I swear on my mother: I have no idea how much is on my bill. And I don’t want to know either. Because so much goes out, there are so many costs. For example, I have just done a tour through America. All shows were sold out: 4,000 tickets here, 5,000 tickets there, and yet I hardly have anything left at the bottom. You travel with seventeen people, all of whom must have an airline ticket and a hotel room, equipment must be rented. That’s why I always tell my accountant: I don’t want to know how much I earn, I just want to know if I have enough money to pay my people. My goal is not to become the richest man in the cemetery, but to make beautiful things.
12. What do you spend a lot of money on?
I don’t think I’ve been on vacation for ten years, so that’s not it. In fact, I only spend a lot of money on my music. To equipment. I think on the computer next to you there is more than 100,000 euros in plug-ins. But I also spend a lot of money on the creativity around it. For example, I play a video clip for each single. That is actually too expensive, but I do it anyway.
13. You once wanted to go to the film academy. Would you like to make a movie in the future?
Yes. I have even set up a special film division within my company, for which four people have been working full-time for two years now on a futuristic epic that should become the most horrifying feature of all time. I don’t have a deadline for that, but suddenly it will be there once.
14. You have also been working on a documentary about yourself for seven years. Tell me?
Every deejay has its own documentary about itself, but as I watched more documentaries from colleagues, I started to realize how superfluous most documentaries are. I went back to the drawing table and am working on a film that should reflect my reality. It must be a combination between film and documentary. Donnie Darko meets Big Fish. It is not about my story, but about the things we all experience, and I want to show it as honestly as possible. My mother will soon be moving out of my parental home, so closing off your childhood will be an important theme. The deadline has been shifting for three years, but my goal is to finish it early next year.
15. When did you last cry?
That was in New York last week. It was after the last show of an incredibly heavy tour in which everything went wrong that could go wrong. At the end of that last show I played the song that I wrote for my father: The Artist Inside. I projected images of my father, of how he was, how I was, I saw myself as a boy and at the same time him as an old man and I didn’t like it anymore. Afterwards I sobbed into my manager Andrew’s arms. He said, “Your father saw it,” and then began to cry himself.
16. Your father was a big music fan. To what extent have you been influenced by music from your youth?
I think that is why I set the bar very high. I grew up with artists like Freddie Mercury, Prince and David Bowie. These are artists who can be far above my own, who are much more talented than me. I try to measure myself against that, but I shouldn’t do that, because that makes me think: who the fuck am I to make music? While what they do and what I do is of course totally incomparable.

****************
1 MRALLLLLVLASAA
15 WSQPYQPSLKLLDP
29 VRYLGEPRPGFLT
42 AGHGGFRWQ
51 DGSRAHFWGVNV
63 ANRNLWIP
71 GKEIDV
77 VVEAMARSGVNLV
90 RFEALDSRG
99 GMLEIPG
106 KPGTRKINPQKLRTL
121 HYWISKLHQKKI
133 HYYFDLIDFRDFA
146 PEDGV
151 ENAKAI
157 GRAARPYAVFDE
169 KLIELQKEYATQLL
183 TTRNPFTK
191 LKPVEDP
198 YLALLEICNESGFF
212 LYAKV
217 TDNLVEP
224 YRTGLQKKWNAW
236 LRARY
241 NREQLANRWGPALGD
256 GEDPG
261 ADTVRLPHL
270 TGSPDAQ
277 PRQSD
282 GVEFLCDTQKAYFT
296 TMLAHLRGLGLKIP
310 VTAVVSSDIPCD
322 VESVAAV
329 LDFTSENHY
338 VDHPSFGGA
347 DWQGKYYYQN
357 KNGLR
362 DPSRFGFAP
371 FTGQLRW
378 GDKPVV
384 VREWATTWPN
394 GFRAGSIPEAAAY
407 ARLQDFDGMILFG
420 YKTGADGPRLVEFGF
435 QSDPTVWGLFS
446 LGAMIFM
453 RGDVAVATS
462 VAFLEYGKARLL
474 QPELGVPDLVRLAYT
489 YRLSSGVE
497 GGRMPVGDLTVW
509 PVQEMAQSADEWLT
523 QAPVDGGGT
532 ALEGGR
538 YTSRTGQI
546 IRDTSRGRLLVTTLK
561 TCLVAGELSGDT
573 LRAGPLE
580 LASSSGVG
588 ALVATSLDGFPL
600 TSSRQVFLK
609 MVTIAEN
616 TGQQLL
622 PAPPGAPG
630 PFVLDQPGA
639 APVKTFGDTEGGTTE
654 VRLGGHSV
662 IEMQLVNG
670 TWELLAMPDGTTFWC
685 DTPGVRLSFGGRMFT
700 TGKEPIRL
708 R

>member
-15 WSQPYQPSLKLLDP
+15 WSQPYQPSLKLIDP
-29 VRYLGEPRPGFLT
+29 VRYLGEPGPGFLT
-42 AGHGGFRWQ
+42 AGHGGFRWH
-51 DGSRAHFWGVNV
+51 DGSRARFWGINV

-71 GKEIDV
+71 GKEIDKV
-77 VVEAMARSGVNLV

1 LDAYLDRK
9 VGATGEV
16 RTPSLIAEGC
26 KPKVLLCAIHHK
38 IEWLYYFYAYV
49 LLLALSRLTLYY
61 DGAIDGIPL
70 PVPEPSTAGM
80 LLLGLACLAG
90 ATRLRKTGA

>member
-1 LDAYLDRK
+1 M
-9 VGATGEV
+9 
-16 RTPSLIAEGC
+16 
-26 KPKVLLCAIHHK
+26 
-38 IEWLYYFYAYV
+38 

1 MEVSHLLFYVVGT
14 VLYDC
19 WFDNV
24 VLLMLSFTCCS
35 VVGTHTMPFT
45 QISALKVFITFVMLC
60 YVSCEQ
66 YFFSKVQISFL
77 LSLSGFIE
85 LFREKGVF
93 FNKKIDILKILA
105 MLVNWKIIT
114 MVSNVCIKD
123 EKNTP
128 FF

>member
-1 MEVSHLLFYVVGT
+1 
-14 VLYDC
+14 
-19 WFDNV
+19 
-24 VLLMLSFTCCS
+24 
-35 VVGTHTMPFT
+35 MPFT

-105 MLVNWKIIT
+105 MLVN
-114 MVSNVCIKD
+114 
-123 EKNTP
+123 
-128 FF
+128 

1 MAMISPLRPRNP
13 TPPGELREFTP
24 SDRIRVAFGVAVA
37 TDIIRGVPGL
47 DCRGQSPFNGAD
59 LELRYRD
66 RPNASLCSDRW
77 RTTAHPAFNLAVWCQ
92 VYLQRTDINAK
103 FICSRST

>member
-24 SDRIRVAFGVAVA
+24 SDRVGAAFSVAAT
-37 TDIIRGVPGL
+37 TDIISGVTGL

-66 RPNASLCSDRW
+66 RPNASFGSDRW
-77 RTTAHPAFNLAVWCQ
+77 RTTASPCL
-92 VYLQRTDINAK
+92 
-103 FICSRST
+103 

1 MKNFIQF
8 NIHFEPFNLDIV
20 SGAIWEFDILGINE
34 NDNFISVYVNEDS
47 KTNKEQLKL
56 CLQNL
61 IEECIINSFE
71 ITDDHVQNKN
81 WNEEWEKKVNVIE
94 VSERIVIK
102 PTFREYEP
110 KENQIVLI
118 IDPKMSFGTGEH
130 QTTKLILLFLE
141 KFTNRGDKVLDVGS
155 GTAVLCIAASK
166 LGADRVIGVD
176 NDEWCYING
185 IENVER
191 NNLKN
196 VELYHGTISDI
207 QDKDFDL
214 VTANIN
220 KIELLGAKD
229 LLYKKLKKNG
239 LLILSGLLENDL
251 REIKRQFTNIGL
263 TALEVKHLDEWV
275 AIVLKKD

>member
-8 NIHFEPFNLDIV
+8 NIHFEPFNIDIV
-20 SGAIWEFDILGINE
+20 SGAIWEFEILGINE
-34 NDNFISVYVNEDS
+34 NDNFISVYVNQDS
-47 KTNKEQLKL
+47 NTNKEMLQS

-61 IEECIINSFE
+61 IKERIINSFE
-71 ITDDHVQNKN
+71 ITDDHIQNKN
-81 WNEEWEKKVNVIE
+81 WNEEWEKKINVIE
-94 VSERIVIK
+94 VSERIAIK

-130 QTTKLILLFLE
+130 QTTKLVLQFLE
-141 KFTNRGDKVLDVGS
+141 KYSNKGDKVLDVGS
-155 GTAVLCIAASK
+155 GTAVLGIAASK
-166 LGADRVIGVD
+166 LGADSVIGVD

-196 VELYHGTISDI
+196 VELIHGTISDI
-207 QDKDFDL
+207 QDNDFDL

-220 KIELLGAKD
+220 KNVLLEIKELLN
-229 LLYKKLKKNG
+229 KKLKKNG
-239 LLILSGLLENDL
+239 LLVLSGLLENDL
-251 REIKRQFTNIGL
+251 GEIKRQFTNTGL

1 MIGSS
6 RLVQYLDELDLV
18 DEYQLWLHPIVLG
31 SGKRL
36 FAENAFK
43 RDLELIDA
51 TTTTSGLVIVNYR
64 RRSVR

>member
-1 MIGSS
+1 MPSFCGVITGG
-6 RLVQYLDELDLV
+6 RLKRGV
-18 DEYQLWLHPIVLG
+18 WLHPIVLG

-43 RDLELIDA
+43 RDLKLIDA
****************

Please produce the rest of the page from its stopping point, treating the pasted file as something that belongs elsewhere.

17. Do you think you get enough recognition in the Netherlands?
I am not overloaded with prices in the Netherlands every week. And that is strange, because I am in the top 300 of most listened to artists worldwide on Spotify, which not many Dutch artists can say. I do not know why it is that I apparently do not stand out. I think you need six million streams to get a platinum record. I have fifty million streams on some plates, but not all of them have taken place in the Netherlands, which means I don’t get gold or platinum here. As a result, you just don’t get that Popprijs, just not that Edison, just not the recognition that other artists get here. But I am past the point that I can worry about that. Recognition naturally comes in many forms. I may not have a full prize cabinet, but I can go to world cities like Los Angeles and New York and sell out big concerts there in my own name.
18. Martin Garrix has been crowned the best DJ in the world for two years in a row. Rightly or not?
There is no one who is more popular than he is at the moment. You can tell that from everything: ticket sales, world hits… I could of course look at him with envy, were it not for me to see him as a friend and he is a boy with a golden heart. That makes it all a lot more bearable. And I now also have success. That also helps a lot. I know that many colleagues who did not have that feeling embittered. If you have big dreams and you get stuck in the middle bracket, then that can ultimately be a big nightmare.
19. What is the strangest request you have ever had from a woman?
A woman once asked me if I wanted to put a signature near her vagina. She then had them tattooed. Later she came to a show again, now with her boyfriend. I asked him, “Don’t you think that tattoo is weird on that place?” He answered: “No, I am also a big fan, so it is an honour to watch your autograph when I cum.” That was a rather strange incident.
20. Which song in the background would you like to die with?
Bluejeans & Moonbeams by Captain Beefheart – the stage name of Don Van Vliet, after whom I am named. That number immediately brings me back to my childhood, to my parents and brother. That is the beauty of music, that it goes so much further than just sound. It evokes memories that you will carry with you for the rest of your life. Fuck your money, fuck your fame, in the end you take nothing with you, except a few nice memories.